Postcard from Israel – Haifa flea market

Definitely not on the standard list of tourist destinations in Israel, and less well-known than its counterpart in Yaffo (Jaffa), the flea market in down-town Haifa is well worth a visit whether you’re buying or just browsing. The market is open on Fridays, Saturdays and Sundays and of course it is best to get there as early as possible – with well-honed haggling skills! 

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  1. Great photos Hadar. Duvidl has taken a fancy to the Turkish saz, Greek bouzouki and the Neapolitan mandolin (the bowl-backed one) in the second photo from the bottom. Do you think shipment to England could be easily arranged?

  2. Time was I got all my clothes (at least the ones I liked and didn’t have forced on me by my elders and betters) at the Haifa flea market. I used to get the Carmelit underground down and then walk the rest of the way. They had really great stuff back then, big baggy ‘zalman’ khaki shorts which I was partial to not least because they shocked my mother so much, Rumanian blouses, those black Arab dresses with the embroidery, you name it. A lot of the clothes still had numbers embroidered or stuck on from the kibbutz laundries!

    I spent many happy hours wandering around there. So I was excited to see that this post was going to be about Haifa flea market. But it seems to be completely different.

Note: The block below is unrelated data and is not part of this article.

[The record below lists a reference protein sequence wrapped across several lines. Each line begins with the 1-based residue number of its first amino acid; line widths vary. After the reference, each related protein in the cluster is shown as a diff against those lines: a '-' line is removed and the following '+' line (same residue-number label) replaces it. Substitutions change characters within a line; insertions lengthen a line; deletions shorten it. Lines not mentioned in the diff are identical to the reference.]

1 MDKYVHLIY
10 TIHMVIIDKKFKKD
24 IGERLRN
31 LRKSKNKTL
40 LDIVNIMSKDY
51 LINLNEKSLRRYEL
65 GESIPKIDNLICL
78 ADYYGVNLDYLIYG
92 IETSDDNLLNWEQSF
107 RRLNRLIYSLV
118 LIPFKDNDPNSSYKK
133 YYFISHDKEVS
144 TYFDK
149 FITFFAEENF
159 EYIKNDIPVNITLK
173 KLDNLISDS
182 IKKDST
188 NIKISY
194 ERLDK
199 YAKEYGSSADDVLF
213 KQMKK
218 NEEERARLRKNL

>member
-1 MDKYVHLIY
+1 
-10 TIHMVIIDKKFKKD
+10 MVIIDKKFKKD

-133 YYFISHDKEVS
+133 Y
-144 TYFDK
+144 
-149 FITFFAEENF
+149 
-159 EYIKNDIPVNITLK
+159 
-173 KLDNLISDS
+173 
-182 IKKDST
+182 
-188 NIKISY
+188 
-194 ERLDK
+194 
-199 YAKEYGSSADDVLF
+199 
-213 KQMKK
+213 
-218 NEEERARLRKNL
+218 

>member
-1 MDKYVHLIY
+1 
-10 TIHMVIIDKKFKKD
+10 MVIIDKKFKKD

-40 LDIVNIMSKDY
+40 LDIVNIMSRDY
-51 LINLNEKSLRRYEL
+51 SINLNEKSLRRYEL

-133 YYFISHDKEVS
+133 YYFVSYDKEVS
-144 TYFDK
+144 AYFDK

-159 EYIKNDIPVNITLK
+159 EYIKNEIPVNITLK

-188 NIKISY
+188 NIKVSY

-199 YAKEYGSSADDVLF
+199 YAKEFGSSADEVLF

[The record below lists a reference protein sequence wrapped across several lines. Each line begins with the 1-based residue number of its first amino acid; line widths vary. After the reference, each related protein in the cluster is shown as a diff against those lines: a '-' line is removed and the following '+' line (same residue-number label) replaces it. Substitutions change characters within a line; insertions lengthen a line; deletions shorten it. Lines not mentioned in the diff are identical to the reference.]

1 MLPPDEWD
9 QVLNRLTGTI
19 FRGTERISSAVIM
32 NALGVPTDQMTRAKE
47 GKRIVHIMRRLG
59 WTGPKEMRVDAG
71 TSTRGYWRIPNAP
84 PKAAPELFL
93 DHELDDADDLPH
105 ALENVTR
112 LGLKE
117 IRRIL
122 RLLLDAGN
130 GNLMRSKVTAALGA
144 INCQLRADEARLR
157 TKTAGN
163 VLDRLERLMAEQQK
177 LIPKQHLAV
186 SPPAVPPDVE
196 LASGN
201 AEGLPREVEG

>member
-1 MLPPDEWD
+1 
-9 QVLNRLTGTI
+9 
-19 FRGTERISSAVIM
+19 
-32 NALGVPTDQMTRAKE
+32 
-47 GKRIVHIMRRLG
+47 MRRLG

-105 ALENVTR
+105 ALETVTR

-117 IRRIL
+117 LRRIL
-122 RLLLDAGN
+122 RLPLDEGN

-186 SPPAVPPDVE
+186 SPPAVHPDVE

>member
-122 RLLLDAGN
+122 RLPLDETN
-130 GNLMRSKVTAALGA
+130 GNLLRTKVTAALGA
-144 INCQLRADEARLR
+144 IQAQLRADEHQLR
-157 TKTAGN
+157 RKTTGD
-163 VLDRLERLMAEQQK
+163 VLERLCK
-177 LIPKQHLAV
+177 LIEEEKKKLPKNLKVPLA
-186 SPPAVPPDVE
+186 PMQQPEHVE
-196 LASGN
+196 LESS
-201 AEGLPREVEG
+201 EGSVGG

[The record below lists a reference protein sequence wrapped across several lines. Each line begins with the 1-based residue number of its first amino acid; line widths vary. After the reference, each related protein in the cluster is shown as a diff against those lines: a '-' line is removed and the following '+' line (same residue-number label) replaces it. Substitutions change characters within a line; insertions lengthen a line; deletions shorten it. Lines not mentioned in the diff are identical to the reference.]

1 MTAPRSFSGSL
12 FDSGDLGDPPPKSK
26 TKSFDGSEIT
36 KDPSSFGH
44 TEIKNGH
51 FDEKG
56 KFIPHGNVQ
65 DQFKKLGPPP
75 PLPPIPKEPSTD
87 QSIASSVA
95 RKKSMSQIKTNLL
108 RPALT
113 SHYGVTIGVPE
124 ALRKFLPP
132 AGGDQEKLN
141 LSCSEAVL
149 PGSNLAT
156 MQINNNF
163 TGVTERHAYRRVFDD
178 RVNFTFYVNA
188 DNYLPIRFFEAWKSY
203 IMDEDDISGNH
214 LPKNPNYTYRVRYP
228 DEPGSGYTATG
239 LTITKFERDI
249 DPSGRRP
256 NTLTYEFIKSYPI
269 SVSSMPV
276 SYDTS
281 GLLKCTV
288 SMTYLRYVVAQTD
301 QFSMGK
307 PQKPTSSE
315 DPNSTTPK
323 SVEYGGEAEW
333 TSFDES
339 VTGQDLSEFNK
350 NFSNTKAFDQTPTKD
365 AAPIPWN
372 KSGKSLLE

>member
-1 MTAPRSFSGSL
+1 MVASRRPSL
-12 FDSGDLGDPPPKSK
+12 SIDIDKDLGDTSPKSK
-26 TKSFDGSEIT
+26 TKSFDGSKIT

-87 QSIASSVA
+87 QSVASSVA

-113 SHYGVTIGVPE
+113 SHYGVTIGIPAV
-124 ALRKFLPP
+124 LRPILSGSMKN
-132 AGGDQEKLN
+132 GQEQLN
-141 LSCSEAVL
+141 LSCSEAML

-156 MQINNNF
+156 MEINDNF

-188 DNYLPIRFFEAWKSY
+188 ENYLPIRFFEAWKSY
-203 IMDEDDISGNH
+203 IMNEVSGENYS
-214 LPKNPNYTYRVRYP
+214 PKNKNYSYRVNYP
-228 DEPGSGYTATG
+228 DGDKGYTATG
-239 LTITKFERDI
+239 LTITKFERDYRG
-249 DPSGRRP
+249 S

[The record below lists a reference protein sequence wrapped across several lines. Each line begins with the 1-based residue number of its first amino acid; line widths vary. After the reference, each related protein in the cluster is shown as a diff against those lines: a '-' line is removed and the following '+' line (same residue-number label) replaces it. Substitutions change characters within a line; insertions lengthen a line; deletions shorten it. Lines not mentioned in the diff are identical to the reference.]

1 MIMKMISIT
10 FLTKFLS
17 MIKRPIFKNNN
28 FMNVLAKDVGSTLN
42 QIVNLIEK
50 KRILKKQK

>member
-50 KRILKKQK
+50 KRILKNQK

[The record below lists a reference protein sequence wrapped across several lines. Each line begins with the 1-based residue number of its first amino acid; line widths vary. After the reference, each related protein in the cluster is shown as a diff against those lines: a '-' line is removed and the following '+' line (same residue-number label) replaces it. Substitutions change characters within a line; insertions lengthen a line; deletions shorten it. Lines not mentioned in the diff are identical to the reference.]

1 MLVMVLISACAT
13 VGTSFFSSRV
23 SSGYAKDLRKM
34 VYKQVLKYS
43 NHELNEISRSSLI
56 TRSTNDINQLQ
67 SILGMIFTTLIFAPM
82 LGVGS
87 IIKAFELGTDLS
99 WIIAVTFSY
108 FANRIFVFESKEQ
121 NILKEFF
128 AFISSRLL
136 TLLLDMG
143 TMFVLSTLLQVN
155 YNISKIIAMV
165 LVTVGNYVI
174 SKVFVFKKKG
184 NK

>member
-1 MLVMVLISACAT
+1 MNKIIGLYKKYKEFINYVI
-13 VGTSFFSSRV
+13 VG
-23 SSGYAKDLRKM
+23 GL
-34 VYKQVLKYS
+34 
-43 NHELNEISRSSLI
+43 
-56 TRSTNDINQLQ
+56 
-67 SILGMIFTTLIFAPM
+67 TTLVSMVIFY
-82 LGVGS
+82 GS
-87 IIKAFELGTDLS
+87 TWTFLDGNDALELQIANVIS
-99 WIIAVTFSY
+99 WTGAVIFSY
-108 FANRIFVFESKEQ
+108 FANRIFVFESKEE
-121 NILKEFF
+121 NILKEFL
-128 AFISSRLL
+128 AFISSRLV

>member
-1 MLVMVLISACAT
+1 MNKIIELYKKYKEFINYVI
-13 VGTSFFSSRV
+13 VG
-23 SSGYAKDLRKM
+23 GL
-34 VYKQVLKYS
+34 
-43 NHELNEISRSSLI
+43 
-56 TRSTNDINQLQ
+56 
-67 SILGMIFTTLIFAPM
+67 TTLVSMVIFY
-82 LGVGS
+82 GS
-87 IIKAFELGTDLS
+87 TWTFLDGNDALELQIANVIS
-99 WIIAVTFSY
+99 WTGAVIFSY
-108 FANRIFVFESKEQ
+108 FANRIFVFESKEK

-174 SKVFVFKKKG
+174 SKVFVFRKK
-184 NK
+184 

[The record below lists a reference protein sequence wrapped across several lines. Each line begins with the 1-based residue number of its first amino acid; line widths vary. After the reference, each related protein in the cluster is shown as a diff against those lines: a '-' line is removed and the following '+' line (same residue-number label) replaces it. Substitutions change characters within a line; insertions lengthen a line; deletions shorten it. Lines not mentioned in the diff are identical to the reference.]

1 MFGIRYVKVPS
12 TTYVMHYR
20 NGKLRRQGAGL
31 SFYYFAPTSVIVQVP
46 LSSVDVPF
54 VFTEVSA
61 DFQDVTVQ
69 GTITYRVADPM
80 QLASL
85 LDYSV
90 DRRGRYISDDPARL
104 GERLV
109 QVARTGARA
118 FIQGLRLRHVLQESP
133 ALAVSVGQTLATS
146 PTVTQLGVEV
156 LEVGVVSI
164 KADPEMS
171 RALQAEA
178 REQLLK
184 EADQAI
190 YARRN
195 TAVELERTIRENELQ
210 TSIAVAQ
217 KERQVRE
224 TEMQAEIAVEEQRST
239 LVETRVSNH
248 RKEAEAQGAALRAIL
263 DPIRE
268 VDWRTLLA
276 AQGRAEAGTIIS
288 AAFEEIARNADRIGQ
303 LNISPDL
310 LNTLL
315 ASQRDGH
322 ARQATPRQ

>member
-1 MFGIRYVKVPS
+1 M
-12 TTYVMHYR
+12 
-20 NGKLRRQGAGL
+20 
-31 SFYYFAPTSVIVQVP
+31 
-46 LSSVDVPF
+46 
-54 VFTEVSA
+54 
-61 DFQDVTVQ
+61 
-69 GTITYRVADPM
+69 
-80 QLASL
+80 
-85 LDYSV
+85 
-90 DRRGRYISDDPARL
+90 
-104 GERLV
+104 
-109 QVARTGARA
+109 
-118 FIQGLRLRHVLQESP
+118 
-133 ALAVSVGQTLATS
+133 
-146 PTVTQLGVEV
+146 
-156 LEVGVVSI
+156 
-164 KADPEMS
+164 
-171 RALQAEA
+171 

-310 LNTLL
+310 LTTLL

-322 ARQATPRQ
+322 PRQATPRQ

The place I remember was in a really derelict run down Arab area of Haifa. It was in an enclosed area specifically set aside by the municipality as “Shuk Rochlim”, there was even a little sign over the entrance saying as much. I loved that sign. I loved the whole place. Unlike the Jaffa flea market, which I regarded even then as pretty commercialised, this was the real thing, even more so because it was all so pathetic and basic, and the vendors were obviously so very very poor. Once, when I was about fifteen, I got lice from trying on a hat. I’m not crazy about trying on hats ever since then, even in regular stores.

    You went in through the entrance, under the little sign, and there was a big space in the middle with people selling really awful junk on the ground. Then there was a sort of alleyway going round the enclosure with tiny stores filled with stuff that was a bit better. This is where I usually found what I wanted.

    The photos above seem to show a far more affluent looking market than in my day, with stalls full of stuff people would actually want to buy, along an ordinary street, not an enclosed area at all. There is even a bit of greenery, goodness me! But things do change in thirty years. Is the enclosure with the sign still there?

  3. I love flea markets it was like going fishing most of the time you would catch zip but occasionally if you were in the right time and the right place you can find real treasure amongst the tat